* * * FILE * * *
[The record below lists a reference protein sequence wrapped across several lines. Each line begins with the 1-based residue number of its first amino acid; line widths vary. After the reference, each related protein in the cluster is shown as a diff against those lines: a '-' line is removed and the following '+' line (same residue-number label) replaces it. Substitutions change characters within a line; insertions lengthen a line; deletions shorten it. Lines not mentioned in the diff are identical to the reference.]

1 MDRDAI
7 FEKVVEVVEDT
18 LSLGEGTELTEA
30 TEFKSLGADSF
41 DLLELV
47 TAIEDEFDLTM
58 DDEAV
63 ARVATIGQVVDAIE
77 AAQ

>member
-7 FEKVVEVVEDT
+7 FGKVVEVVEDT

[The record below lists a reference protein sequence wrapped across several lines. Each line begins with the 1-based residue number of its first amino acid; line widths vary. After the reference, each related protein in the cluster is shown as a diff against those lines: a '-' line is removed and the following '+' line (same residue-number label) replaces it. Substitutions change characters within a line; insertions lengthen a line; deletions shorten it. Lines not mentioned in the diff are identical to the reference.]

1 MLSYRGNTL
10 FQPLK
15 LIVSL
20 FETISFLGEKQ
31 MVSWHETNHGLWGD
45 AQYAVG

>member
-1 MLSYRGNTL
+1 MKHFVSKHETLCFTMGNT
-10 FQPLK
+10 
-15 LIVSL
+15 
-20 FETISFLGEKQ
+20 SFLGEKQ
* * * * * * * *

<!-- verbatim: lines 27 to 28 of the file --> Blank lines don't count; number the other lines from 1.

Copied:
+15 
-20 FETISFLGEKQ